Singapore’s cultural scene is more mature than Hong Kong’s was in 2007 — the Singapore Art Museum and the vast National Gallery Singapore are just two of its respected and well-visited institutions. The commercial sector has been more stop-start and now has less of the marked support and influence of Singapore’s government. But Yang says galleries are regaining momentum since the pandemic and are focused in two areas — Gillman Barracks and the Tanjong Pagar district around the Singapore Art Museum. In August, Sotheby’s held its first Modern and contemporary art auction in Singapore, citing a “growing collector base in the region”, making a total S$24.4mn (about US$18mn), with more sales planned for this year.

There are no official stipulations on the sort of works that can be shown, with Singapore’s authorities generally less strict than those in China when it comes to politically motivated art. “Singapore is a multicultural and multiracial society with a thriving contemporary art scene,” says Renfrew. “We have highlighted to participating galleries that it is important to keep in mind cultural sensitivities, with similar considerations to exhibiting elsewhere in Asia.” These sensitivities include nudity and profanity, according to local art-market figures.

A bright oil painting made up of swirling abstract patterns
‘Admit It Feels Good’ (2022) by Josh Smith © Courtesy the artist/David Zwirner
A large red sculpture made up of two stacked geometric shapes with holes running through them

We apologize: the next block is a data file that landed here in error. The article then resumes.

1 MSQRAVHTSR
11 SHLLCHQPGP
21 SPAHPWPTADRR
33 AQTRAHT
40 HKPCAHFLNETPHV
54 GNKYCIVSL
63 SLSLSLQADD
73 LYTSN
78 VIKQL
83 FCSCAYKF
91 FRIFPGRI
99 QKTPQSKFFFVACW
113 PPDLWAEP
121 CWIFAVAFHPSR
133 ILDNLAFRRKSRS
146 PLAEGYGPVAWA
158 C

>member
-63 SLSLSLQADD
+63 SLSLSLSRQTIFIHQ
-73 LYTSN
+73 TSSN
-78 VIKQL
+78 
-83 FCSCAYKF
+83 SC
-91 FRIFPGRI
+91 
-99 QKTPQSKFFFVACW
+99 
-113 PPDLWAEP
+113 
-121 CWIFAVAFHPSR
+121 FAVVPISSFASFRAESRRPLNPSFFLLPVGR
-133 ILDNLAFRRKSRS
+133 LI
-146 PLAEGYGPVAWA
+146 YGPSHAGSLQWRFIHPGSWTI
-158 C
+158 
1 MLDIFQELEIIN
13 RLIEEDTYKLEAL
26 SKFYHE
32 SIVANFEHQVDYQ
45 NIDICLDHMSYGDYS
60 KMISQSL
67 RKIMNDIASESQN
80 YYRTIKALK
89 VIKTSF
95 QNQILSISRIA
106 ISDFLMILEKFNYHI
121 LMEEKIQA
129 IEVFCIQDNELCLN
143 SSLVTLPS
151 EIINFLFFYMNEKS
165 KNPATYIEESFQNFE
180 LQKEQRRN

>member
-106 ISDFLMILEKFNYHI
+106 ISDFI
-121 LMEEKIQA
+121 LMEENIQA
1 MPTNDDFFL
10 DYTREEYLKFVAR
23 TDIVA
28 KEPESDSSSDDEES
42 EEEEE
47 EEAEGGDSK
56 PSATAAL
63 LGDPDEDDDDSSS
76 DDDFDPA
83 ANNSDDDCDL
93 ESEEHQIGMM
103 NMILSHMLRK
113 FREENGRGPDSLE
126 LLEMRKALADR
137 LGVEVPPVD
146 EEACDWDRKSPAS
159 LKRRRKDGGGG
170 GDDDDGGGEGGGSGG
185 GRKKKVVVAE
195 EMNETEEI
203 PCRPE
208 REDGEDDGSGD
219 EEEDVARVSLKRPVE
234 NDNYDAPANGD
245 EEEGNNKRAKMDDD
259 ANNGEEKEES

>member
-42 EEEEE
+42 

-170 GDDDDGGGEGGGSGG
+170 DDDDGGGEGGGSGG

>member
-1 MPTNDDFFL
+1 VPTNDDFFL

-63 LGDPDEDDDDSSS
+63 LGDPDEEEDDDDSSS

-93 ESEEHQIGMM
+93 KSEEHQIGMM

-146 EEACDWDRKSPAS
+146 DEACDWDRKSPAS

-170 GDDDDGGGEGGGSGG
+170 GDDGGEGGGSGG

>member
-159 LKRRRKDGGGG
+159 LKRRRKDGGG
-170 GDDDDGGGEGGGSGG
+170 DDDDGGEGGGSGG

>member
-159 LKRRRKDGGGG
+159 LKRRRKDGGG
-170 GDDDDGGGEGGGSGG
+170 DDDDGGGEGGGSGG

‘Octetra (two-element column), 1968’ (2021) by Isamu Noguchi © INFGM/ARS. Photo: White Cube/Theo Christelis

The cultural winds might be in Singapore’s favour, but Art SG’s opening has faced turbulence. The fair’s launch was originally announced in 2018 as one of the regional fairs in a new portfolio established by MCH, the owner of Art Basel. A few months later, MCH pulled out of these events, so Renfrew stepped in to join co-owners Sandy Angus and Tim Etchells. MCH Group then reinvested in the fair (it now owns 15 per cent), seemingly hedging its bets in Asia, though its management has described its investment as “additive” to Hong Kong rather than an alternative.

An oil painting of an abstracted human body with oversized limbs, surrounded by blue drapery
‘Baby’ (2022) by Alvin Ong © Courtesy the artist/Yavuz Gallery

Art SG’s inaugural event was planned for November 2019 but participating galleries then reportedly asked for more time to prepare, so the fair was pushed back to January 2020 — then Covid struck. Such pent-up planning might partly account for the 2023 fair’s impressive roster of more than 150 galleries. Many are international — including the likes of Gagosian, White Cube and David Zwirner — while 20 galleries with spaces in Singapore are in the mix, such as homegrown heavyweights Yavuz Gallery and STPI.